In the battle of teen social media heavyweights, Snapchat vs. Instagram, which poses greater risks to kids?
According to a Common Sense Media survey in 2015, teens spend an average of 1 hour 11 minutes on social media every day, like Snapchat, Instagram, Musical.ly and others. This is how they relate and interact. Just this week, I was relating to a co-worker that the days of going to the mall to hang out seem to be giving way to other types of social interaction, thanks to technology.
For the first time in three years, there is a new king of the teen social media world. In the spring 2016 edition of the annual Piper Jaffray social media survey, 6,500 teens ages 14-19 were asked to name the “most important social network.” 28% of them said Snapchat and 27% said Instagram (Twitter and Facebook were third and fourth with 18% and 17%, respectively).
The one percent different might seem insignificant, but it represents a massive shift in perception. Just last fall, Instagram was first with 33%, with Snapchat a distant second with 19% (again, followed by Twitter and Facebook).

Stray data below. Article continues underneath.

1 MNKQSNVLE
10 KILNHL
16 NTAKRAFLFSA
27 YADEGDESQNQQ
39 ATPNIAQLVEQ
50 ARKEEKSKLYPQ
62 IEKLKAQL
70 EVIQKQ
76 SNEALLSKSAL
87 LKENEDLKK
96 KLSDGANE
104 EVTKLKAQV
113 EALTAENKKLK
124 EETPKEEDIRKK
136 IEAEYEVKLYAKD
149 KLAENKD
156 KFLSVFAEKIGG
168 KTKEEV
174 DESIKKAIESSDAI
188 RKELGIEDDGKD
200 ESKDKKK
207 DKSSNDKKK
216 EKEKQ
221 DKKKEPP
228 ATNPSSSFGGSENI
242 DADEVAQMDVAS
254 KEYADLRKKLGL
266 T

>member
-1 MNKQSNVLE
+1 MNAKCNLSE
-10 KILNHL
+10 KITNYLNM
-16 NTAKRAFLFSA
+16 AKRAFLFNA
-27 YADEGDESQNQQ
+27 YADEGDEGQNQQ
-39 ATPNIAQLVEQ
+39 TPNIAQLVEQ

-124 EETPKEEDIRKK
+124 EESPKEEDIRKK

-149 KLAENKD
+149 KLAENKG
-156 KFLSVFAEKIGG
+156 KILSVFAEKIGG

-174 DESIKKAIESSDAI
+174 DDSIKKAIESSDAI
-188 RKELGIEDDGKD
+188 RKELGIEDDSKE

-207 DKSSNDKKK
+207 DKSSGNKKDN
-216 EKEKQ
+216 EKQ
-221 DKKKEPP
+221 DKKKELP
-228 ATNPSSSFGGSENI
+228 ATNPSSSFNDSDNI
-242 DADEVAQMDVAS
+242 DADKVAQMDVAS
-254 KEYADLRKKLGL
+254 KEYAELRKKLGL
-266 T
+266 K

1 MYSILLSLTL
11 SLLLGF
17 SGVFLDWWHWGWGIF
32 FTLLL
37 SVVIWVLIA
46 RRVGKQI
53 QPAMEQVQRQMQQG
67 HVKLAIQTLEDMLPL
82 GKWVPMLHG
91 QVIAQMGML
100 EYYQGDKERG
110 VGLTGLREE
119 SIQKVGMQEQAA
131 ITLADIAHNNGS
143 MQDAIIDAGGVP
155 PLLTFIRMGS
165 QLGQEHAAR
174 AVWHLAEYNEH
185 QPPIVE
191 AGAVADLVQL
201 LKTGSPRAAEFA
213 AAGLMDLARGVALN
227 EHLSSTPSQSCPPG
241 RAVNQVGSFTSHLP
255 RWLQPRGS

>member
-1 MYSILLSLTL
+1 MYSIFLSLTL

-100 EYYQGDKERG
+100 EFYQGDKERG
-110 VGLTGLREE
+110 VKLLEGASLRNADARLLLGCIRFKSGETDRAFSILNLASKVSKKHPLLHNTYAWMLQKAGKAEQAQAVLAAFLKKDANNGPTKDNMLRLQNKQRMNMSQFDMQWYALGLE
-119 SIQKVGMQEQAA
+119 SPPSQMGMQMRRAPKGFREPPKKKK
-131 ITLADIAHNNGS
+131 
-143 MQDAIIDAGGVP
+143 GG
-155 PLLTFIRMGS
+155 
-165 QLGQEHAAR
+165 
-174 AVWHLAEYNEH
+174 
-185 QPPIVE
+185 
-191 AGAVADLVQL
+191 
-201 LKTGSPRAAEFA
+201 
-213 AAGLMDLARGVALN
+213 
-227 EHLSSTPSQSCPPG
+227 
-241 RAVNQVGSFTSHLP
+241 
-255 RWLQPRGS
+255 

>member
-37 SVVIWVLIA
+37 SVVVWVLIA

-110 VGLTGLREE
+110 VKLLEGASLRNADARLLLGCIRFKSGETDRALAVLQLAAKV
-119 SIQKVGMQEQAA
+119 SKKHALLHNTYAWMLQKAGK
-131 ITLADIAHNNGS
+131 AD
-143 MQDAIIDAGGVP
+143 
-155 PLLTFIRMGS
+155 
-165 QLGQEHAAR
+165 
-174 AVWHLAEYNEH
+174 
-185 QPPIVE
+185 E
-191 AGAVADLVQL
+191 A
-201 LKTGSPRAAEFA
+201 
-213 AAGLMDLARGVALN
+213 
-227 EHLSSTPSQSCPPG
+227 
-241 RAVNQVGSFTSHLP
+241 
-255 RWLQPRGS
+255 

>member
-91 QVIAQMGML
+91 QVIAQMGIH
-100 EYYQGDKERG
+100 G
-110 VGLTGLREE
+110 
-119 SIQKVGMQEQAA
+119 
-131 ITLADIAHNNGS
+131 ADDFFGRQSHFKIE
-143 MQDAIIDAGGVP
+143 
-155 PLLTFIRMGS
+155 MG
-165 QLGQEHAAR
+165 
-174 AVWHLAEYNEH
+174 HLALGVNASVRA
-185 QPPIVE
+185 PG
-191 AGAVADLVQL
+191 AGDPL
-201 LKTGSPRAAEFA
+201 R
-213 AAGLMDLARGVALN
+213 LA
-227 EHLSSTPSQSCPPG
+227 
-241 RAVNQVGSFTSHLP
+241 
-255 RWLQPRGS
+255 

For years, Snapchat struggled under the negative label of being that “sexting app,” only used by “bad kids” for sending nudes. Compare that to where they are today, firmly established as a top-tier media platform, valued at over $16 billion with over 100 million users. The app’s 8 billion daily video views put it on par with King Facebook. According to Snapchat’s own data, on any given day, Snapchat reaches 41% of all American 18-34-year-olds in a single day. Stop and read that again, because it’s a staggering figure.
But, Instagram is far from dead. With a dazzling array of beautiful picture filters that can turn any amateur into an expert photographer, Instagram boasts over 400 million users with over 75% of its user base living outside of the U.S., Instagram is a key strategic cog in the Facebook social media empire, so it has the funding and global reach to compete with anyone.
But, which app is best for kids? Let’s compare.
Which app provides the easiest access to pornographic material?
Because Instagram’s 400 million users share over 70 million photos daily, Instagram could easily be classified as an unfiltered internet search engine. Do you want to find a picture of #cutecamels? Hey, I just found 121 pictures with that hashtag from all over the world. But, these same snappy hashtags also serve as a sorting mechanism for photos, making it very easy to find just about anything. If you know where to look, it is not difficult to find straight-up sex in a 15-second looping video. And, since there are no parental controls, and search history is easily erased in the settings, the risk of inappropriate use is high for certain types of kids.